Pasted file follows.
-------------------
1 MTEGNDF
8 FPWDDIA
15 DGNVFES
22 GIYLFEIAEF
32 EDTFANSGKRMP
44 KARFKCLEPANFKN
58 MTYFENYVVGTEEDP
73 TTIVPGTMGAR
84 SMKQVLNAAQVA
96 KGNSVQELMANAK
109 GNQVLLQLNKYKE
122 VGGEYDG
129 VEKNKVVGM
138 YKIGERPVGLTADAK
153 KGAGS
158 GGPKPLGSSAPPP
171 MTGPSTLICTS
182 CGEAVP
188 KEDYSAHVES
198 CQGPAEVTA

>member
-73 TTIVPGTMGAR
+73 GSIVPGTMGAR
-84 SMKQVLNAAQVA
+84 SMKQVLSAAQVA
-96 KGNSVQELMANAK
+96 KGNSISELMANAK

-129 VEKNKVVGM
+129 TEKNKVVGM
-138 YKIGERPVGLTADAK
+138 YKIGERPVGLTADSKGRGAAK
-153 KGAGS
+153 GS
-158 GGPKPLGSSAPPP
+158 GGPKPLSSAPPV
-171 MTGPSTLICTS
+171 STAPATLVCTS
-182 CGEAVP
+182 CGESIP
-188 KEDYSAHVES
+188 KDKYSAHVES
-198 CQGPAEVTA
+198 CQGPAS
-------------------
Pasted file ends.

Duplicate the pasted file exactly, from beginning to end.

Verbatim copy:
1 MTEGNDF
8 FPWDDIA
15 DGNVFES
22 GIYLFEIAEF
32 EDTFANSGKRMP
44 KARFKCLEPANFKN
58 MTYFENYVVGTEEDP
73 TTIVPGTMGAR
84 SMKQVLNAAQVA
96 KGNSVQELMANAK
109 GNQVLLQLNKYKE
122 VGGEYDG
129 VEKNKVVGM
138 YKIGERPVGLTADAK
153 KGAGS
158 GGPKPLGSSAPPP
171 MTGPSTLICTS
182 CGEAVP
188 KEDYSAHVES
198 CQGPAEVTA

>member
-73 TTIVPGTMGAR
+73 GSIVPGTMGAR
-84 SMKQVLNAAQVA
+84 SMKQVLSAAQVA
-96 KGNSVQELMANAK
+96 KGNSISELMANAK

-129 VEKNKVVGM
+129 TEKNKVVGM
-138 YKIGERPVGLTADAK
+138 YKIGERPVGLTADSKGRGAAK
-153 KGAGS
+153 GS
-158 GGPKPLGSSAPPP
+158 GGPKPLSSAPPV
-171 MTGPSTLICTS
+171 STAPATLVCTS
-182 CGEAVP
+182 CGESIP
-188 KEDYSAHVES
+188 KDKYSAHVES
-198 CQGPAEVTA
+198 CQGPAS